Sunday is my wash day. I try to wash every week, but some times I run out of time on Sundays between church, groceries, and all my other Sunday errands. When that happens I’ll push my wash day back to the following Sunday. Two weeks is the longest I go without washing. I’ve never tried to go longer because by week two my scalp is screaming for a bath.
In this post, I’m sharing how I pre’poo my hair. The steps are always the same, but I do change ingredients (products) depending on what my hair needs.
I always know it’s time to wash when my hair starts to look raggedy like this. All those free hairs flying out of my twists is definitely not cool. Further motivation to get my wash on.
Another look at the raggedness. The bee bees around my front hairline have gots to go. You can always tell when a style’s been in for a while because the edges become frizzy.
Back view! I just wanted to post this because my hair’s getting so long and I’m proud 🙂 This picture really showcases that hangtime. For those of you in TWA status fret not, believe me there are pros and cons to ALL lengths. Also if growth is a hair goal of yours you’ll be able to reach this length in no time 1-2 years tops.
If there is one hair tool I can’t live without it is claw clips! These things are stress relievers – I promise. When I’m doing my hair I hate it when there is a section that keeps falling in my face or on my hand. Claw clips make it easy to pull your hair back and pin it out of the way. I prefer these over the long beak nose clips. The beak nose clips are better for holding small sections of hair out of the way when your twisting or braiding your hair. For controlling large and or chunky hair sections these claw/butterfly clips go hard.
When I pre’poo my hair I make anywhere from 6 – 8 sections. I then treat each section with product and two strand twist it up.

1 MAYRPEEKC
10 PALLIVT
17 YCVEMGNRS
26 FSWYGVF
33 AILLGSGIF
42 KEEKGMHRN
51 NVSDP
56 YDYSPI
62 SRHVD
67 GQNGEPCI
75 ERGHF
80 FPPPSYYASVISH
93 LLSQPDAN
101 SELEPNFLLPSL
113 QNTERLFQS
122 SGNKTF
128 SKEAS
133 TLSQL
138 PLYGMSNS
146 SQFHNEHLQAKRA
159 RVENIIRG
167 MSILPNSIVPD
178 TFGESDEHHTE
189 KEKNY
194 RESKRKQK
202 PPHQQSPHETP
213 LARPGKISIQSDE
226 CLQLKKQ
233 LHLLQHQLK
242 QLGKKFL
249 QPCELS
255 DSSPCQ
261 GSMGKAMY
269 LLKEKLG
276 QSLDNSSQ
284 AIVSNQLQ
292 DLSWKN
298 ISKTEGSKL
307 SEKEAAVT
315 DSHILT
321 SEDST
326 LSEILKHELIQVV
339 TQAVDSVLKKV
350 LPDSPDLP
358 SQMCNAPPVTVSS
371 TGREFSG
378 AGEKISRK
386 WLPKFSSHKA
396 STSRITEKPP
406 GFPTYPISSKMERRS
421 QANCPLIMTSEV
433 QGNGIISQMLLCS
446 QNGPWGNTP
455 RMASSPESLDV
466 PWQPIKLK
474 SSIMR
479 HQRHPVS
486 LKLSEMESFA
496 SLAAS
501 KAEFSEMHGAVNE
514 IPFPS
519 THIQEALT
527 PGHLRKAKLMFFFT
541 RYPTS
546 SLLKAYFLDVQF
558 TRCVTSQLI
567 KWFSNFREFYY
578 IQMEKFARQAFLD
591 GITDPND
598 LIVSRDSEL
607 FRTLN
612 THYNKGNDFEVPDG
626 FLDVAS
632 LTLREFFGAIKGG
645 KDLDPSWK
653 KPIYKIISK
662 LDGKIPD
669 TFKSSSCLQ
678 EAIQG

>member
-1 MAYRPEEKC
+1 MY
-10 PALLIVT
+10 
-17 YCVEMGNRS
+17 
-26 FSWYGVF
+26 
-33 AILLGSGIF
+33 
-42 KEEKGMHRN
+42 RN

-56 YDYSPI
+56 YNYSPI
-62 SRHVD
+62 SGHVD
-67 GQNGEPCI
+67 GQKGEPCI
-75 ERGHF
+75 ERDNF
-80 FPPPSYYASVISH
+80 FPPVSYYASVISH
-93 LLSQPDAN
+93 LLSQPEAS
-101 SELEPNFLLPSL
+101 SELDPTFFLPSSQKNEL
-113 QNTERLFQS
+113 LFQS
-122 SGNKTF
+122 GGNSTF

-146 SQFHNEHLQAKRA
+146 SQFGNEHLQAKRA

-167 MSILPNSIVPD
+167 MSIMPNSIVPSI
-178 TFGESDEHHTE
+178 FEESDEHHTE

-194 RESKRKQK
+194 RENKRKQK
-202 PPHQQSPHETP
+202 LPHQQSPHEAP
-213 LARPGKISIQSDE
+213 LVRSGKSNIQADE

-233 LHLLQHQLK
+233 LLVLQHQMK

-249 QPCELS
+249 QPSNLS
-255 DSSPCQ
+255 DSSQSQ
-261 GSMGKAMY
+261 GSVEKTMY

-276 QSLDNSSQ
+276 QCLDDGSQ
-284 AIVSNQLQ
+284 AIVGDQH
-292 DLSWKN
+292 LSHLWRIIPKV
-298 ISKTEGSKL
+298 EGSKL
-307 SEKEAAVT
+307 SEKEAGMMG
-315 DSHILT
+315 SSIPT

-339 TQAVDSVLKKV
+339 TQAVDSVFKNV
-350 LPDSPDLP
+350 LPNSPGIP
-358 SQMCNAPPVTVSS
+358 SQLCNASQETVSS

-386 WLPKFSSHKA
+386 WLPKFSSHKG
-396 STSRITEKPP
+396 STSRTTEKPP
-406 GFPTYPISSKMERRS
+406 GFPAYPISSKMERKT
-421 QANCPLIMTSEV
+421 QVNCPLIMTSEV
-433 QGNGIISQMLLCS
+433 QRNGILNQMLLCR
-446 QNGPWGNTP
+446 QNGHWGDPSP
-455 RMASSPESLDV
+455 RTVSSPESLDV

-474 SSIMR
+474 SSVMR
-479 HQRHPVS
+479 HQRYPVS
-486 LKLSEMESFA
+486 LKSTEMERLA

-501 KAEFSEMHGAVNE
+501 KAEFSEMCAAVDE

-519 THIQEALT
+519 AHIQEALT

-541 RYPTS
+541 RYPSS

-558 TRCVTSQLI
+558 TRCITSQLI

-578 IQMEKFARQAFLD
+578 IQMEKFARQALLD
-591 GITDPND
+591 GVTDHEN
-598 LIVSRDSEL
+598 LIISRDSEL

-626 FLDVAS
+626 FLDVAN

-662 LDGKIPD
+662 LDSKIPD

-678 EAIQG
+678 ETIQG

First I spray water on the section to give the hair strands some elasticity and flexibility. After my hair is wet I saturate the section with oil. In the photo above, that is coconut oil in a Doo Gro applicator bottle and I’ve also added Eucalyptus and Vitamin E drops. Make sure you are very liberal with the oil it will help keep your hair from getting stripped when you wash it.
Just to elaborate here, the whole goal with shampooing is to remove all the product from your hair, but most shampoos not only remove the product, but they also remove the natural oils in your hair. That is why “pre’pooing” has value. Pre’pooing will prevent your hair from being stripped of it’s natural oils by the shampoo.
As you finish “pre’pooing” each of your sections, it’s possible you’ll find your twists start to unravel. To prevent the unravelage, I put bobby pins on my ends. To be honest with you, if I could find the barrette clips from when we were kids, I’d put those on instead. Meanwhile, this bobby pin trick has been working for me.
When all of your sections have been oiled, up your good to go. Usually when you “pre’poo” it’s good to also detangle. On this particular day I was feeling super lazy so I skipped the detangling during pre’poo and I just detangled in the shower – section by section with detangler. Having tried it both ways, detangling during pre’poo and detangling in the shower, it’s actually much faster to detangle during pre’poo so I wouldn’t recommend skipping the detangling step during your pre’poo. To incorporate detangling, spray water add conditioner and detangle the hair section. After you detangle apply the oil and twist the section.
That’s all she wrote fam. I hope this is helpful for the natural newbies. For my natural vets perhaps one of the tips struck a cord. Either way, thanks for checking out this blog post. Your turn now – how do you pre’poo? What oils do you use? Let me know your experiences in the comments below.
Peace, love, & God’s grace